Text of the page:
Developed by Facebook, React is a declarative framework for creating responsive, highly interactive websites and web apps. It helps you write readable code that is easily debugged.
Some would argue React is a library and not a framework, and that’s fair—but it’s massive and popular, with enough tooling that it should be considered a library. Because React has a lot of tooling, it can be difficult to learn; once you get the hang of it, though, you’ll quickly understand why so many enjoy it.
Maintained by Google, Angular is enterprise-scale by design, and is considerate of caching to enable better server performance. Strictly component-based, Angular allows for reusable code throughout your codebase, and has a ton of third-party integrations.
Angular is well-documented with a vibrant community on GitHub, as well as a really thorough library. If there’s a downside, it’s a reliance on Typescript, which adds to its learning curve. It’s also heavy: At 500-plus KB, Angular is typically not a great choice for smaller applications.
Like React, Vue.js also virtualizes DOM clones, which account for all changes made client-side. It may be easier than adopting React as Vue.js adopts an MVC architecture for quick configurations, and easier to learn than Angular because Vue.js relies on simpler HTML templates so as not to add complexity to your code.
Well documented, Vue.js uses single components that have the HTML, CSS, and JS code within, making the modules easy to implement and maintain. If there’s a downside to Vue.js, it’s the small community, and that it’s less in-demand as a job skill than Angular or React.
While we won’t go so far as to recommend one framework over another, Ember checks a lot of boxes. It offers HTML and CSS in its components like Vue.js, is great for single-page applications while remaining scalable, can be installed and managed via npm, and has many easy to use templates.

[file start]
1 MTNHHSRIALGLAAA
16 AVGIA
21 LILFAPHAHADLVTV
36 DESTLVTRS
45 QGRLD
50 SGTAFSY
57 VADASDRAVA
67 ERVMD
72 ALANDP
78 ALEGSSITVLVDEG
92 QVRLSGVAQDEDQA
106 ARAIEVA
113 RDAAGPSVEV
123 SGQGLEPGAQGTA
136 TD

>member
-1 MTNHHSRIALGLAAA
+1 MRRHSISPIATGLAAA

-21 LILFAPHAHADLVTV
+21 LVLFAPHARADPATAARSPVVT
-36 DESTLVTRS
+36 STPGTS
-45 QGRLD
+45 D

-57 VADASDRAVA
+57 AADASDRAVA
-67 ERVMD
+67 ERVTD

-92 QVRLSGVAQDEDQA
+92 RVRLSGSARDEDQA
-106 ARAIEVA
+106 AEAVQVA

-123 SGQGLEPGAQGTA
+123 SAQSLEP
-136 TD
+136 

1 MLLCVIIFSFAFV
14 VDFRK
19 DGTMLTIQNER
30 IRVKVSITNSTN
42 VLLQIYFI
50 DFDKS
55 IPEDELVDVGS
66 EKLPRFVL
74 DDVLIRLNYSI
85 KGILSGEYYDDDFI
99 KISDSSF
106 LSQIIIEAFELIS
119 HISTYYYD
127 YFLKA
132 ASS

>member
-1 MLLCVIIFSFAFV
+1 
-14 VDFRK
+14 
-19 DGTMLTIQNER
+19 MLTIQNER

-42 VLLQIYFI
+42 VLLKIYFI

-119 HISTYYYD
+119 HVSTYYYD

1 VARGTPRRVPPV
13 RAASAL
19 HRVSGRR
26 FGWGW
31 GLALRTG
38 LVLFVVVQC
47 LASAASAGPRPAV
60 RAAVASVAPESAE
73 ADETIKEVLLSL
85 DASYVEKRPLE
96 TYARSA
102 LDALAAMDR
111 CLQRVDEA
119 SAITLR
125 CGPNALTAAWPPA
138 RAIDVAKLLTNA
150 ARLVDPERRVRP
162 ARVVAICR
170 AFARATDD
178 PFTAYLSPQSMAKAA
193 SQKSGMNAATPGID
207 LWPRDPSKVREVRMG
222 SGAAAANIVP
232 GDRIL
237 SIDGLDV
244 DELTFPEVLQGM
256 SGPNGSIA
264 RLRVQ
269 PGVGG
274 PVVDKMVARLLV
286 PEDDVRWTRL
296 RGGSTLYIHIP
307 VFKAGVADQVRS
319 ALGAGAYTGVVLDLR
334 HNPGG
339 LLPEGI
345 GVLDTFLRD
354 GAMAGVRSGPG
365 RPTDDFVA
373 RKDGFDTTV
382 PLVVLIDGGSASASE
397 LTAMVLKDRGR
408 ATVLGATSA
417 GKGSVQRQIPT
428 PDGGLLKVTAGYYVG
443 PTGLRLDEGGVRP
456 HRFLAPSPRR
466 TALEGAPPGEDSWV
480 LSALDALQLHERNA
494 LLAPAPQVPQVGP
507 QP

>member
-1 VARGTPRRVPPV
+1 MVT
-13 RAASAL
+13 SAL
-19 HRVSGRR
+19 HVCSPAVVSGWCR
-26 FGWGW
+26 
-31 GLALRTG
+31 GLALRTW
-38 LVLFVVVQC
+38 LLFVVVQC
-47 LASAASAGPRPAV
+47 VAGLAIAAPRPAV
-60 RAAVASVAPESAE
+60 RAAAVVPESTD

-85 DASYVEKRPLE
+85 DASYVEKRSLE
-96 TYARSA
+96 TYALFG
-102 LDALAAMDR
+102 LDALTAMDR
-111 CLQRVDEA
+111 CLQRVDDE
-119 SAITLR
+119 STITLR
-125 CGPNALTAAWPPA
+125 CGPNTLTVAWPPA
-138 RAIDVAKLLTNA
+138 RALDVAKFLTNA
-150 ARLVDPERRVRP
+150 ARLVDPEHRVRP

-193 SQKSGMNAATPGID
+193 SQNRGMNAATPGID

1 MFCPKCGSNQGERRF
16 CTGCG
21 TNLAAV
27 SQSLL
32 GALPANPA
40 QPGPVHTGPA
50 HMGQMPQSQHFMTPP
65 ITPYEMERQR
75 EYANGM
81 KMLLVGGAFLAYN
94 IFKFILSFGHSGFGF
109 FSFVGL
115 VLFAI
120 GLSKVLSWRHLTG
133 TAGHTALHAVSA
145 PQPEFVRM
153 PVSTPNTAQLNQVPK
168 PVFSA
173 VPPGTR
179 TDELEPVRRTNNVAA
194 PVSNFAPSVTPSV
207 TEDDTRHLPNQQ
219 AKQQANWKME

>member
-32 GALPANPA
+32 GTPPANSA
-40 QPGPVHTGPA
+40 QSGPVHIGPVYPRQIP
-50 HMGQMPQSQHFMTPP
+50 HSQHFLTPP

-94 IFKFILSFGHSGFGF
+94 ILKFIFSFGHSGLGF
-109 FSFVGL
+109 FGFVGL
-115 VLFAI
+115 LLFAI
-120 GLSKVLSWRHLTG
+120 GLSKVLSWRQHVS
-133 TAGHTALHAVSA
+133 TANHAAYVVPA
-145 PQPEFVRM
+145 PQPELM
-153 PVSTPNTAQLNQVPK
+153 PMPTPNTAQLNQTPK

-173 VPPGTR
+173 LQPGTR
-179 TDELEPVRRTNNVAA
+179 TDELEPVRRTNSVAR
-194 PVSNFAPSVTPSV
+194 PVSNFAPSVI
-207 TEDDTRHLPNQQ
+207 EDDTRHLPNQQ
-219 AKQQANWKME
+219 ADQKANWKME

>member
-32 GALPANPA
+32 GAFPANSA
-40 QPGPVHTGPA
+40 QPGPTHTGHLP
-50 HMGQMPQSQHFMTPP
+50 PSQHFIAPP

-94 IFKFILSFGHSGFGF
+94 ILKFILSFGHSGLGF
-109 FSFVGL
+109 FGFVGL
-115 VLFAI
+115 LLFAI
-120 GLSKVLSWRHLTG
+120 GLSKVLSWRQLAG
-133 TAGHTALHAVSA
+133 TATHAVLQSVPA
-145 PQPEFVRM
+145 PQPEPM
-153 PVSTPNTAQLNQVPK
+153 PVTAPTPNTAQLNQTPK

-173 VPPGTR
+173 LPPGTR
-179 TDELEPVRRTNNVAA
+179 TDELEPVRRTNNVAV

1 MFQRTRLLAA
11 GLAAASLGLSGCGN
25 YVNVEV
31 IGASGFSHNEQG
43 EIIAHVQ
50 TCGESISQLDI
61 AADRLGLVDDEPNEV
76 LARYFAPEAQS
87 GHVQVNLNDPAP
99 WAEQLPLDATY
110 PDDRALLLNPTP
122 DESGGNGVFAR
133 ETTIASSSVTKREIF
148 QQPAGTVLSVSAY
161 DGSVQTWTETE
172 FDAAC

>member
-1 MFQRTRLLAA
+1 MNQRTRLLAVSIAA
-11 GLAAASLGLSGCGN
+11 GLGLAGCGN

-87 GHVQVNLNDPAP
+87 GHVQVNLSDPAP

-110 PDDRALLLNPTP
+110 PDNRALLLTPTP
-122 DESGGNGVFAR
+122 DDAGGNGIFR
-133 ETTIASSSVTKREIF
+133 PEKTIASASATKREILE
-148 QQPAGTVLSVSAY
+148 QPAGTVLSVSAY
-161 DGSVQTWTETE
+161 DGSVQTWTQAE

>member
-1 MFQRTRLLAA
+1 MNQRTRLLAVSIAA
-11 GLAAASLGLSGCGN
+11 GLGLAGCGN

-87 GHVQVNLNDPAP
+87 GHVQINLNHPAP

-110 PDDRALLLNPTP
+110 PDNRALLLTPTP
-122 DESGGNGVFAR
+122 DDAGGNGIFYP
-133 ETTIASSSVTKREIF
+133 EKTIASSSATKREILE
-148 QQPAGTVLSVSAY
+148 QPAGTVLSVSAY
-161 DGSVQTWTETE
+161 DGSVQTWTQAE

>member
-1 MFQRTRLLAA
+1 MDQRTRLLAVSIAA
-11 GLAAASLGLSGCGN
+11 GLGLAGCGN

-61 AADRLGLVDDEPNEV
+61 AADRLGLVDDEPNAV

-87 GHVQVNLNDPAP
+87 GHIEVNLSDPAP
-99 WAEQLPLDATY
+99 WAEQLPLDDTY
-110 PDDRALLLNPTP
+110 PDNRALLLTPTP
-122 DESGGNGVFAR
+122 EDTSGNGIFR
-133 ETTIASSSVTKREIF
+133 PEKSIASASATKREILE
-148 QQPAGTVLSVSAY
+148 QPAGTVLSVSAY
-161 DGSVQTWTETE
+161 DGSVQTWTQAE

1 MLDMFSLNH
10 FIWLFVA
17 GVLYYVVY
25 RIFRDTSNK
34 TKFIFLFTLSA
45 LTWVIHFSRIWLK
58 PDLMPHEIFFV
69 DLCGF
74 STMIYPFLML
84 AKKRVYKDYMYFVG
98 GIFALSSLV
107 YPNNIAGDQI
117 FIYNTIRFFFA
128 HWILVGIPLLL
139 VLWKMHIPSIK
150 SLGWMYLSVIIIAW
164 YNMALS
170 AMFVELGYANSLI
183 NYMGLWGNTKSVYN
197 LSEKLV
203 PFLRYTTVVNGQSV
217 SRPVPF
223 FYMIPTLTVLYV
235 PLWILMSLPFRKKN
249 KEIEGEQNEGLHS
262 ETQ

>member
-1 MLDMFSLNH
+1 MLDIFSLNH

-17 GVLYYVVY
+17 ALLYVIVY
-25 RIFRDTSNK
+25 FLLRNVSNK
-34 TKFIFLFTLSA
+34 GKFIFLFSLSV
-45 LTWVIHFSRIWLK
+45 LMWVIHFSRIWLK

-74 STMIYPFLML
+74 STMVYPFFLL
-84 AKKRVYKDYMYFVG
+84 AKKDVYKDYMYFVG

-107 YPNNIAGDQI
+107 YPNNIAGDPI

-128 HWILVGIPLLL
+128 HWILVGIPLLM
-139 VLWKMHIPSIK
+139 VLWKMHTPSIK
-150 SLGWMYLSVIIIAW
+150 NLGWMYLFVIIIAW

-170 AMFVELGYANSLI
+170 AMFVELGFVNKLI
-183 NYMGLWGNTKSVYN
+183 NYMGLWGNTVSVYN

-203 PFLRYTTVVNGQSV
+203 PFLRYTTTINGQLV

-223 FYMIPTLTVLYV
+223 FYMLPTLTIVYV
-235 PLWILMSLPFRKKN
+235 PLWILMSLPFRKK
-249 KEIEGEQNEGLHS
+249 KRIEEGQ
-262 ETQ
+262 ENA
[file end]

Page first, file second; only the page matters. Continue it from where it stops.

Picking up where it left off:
There’s a reason Netflix, Apple, LinkedIn, Square, Heroku, and Microsoft all use Ember. The framework is updated every six weeks, and claims it maintains a strong commitment to stability. Ember also has its own conference, Discord community, dedicated podcasts, and tons of options for learning Ember.
Ember is highly opinionated, which makes customization difficult. It’s also waning in widespread popularity, though it does seem to have a dedicated cadre of users.
Component-based (HTML, CSS, and JS) and small, Svelte was written in TypeScript – but doesn’t demand you know TypeScript to fully use it. It doesn’t rely on a virtual DOM; this, along with its small size and component-based architecture, makes it one of the fastest frameworks around. If performance matters – and it always should – Svelte is worth a look.
The ‘newness’ of Svelte means it has a small community, limited user-base, no jobs requiring it as a skill, and a lack of interaction with third-party components. But if you want to get up and running with a more vanilla JS experience, Svelte is awesome.